Review of MAJIX by Douglas Rees
NOTES FROM A SERIOUS TEEN WITCH
Harlequin, July 2010
Susan (Kestrel) Murphy's life is not going well. Her father had a heart attack and now she's being sent to live with his sister, her mother spends her life shopping, and when she arrives at Richard Milhous Nixon High School, she's an outcast because of her witchcraft. She can't even smoke because her aunt Ariel, who's also a witch, cast a spell on her the first time she lit up.
Because she refuses to wear the school uniform (her aunt backs up her claim that their religion requires Kestrel to wear all black), she quickly becomes a least-favorite with the school principal. The popular girls shun her, and someone even breaks into her locker. It's enough to make a witch turn to black magic. After all, who wants to be in sympathy with a universe that's this perverse?
Kestrel struggles to make sense of her world and hold onto her beliefs. Fortunately, Aunt Ariel, whom Kestrel initially dismissed as a goodie-goodie witch, is very supportive and very happy to teach Kestrel how to take a step back from the universe to see things from another angle. And seeing the universe from another angle is definitely what it takes for Kestrel to find her own place in the school and the world.
Author Douglas Rees writes an enjoyable story with multiple levels of meaning. I'd hesitate to call MAJIX 'magical realism,' but the magic is subtle. Because Kestrel is learning how to work with the universe, it's never clear whether what's happening is related to her witchcraft at all (although she's never in doubt) or whether things are just happening. But the lessons of stepping back, of trying to see reality from a different angle, and of course, of the challenges of fitting in to a strange environment (and high school is certainly one of the strangest environments) are universal. Over the course of the story, Kestrel grows from a self-absorbed child to a young woman who can make friends, lead a group, and stand up for what's right.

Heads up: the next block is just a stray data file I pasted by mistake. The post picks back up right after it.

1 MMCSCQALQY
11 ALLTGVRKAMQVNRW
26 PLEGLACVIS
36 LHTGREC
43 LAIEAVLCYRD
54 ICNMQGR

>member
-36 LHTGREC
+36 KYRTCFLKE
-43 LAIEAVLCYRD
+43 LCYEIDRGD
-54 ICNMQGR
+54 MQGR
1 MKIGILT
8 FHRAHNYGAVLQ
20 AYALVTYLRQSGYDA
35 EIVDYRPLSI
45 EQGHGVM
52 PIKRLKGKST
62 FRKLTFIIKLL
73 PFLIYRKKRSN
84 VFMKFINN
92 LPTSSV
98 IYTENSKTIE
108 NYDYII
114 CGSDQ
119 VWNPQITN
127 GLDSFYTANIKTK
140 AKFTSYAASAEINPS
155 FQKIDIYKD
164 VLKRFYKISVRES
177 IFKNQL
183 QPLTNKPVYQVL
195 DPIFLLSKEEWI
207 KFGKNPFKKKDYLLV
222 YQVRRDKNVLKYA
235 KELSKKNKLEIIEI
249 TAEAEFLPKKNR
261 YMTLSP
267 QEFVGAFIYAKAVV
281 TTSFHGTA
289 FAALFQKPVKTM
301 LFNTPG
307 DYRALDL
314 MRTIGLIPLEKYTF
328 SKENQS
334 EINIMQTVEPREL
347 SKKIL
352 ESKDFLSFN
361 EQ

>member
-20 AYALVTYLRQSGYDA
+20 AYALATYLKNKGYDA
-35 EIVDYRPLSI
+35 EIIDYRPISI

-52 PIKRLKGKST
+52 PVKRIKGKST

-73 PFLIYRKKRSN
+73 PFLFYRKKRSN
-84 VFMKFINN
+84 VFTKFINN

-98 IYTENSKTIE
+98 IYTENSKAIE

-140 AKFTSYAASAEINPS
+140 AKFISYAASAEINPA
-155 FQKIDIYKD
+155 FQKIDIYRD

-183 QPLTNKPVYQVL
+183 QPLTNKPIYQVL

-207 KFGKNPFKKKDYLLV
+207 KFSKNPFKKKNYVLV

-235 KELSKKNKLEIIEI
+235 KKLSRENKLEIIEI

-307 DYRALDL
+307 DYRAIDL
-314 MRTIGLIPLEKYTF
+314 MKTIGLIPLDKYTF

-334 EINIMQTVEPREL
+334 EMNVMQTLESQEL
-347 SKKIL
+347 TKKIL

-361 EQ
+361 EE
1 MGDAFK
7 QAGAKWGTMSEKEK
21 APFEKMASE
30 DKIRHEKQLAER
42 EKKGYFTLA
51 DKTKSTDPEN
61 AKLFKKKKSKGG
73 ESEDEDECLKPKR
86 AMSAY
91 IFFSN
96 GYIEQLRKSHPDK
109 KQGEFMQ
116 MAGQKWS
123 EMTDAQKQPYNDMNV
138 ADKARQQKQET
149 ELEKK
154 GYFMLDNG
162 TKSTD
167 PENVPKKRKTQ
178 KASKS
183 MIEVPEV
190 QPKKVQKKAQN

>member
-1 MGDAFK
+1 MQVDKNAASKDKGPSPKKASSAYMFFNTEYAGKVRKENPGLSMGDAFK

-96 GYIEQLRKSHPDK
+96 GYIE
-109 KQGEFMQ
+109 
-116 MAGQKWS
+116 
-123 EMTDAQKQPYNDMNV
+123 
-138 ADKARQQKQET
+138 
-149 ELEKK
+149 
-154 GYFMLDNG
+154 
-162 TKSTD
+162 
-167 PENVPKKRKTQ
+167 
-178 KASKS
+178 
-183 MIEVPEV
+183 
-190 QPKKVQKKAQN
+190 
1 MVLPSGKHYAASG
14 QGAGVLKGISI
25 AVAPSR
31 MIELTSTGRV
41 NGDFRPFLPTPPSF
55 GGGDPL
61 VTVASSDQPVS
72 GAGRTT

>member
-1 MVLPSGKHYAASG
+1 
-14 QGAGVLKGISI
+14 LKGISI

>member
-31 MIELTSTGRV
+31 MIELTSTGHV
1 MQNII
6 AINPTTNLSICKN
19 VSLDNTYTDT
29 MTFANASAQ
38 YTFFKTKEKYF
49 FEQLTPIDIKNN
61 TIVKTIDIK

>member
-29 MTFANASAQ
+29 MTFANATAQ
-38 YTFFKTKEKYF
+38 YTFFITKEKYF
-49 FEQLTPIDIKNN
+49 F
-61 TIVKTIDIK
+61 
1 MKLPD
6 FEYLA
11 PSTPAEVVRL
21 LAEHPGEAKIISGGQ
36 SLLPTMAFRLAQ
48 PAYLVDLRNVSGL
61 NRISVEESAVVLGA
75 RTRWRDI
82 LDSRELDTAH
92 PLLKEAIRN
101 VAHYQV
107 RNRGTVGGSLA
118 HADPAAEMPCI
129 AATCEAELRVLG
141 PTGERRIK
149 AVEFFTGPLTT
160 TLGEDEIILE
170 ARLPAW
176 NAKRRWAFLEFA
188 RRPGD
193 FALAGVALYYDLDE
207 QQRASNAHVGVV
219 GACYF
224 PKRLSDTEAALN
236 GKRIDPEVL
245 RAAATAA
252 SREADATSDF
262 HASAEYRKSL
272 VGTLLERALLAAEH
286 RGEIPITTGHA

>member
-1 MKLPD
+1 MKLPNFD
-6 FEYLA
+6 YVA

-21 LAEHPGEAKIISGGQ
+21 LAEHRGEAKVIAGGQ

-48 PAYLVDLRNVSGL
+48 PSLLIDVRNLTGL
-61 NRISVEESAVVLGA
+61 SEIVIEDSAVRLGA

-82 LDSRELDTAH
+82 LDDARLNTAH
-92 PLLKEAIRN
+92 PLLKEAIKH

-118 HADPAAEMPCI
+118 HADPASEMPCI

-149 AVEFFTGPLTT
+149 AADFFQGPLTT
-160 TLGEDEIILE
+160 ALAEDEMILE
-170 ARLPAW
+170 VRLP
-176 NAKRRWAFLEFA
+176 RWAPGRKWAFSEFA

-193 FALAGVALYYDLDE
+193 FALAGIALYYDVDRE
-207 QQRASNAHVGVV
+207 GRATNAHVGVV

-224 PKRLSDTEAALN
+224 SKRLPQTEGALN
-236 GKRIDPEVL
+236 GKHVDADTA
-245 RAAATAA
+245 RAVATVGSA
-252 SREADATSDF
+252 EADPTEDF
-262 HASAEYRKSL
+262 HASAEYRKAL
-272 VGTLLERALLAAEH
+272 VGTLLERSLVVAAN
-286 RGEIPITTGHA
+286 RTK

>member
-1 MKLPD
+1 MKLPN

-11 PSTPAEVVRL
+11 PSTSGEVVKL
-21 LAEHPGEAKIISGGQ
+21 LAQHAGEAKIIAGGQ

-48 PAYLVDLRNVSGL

You won't find vampires, shapeshifters, or zombies in this story but, as Kestrel learns, sometimes the most magical things are those that don't involve flashy effects. MAJIX is targeted at the teen/young adult reader but older readers may also enjoy Kestrel's struggles, triumphs, and disasters.
Too generous? Too stingy. Or did I miss the whole point? Send your comments to firstname.lastname@example.org. I'll publish the best letters I get so let me know if I can use your name.
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